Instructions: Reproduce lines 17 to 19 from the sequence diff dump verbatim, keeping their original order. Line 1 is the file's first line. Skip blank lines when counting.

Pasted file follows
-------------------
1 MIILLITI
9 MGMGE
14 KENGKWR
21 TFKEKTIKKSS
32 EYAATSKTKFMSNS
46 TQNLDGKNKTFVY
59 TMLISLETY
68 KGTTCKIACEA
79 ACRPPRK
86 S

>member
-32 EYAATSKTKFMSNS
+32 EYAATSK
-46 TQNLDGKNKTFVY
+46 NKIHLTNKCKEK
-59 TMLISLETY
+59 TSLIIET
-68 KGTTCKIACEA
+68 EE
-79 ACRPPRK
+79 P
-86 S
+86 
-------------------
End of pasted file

+59 TSLIIET
-68 KGTTCKIACEA
+68 EE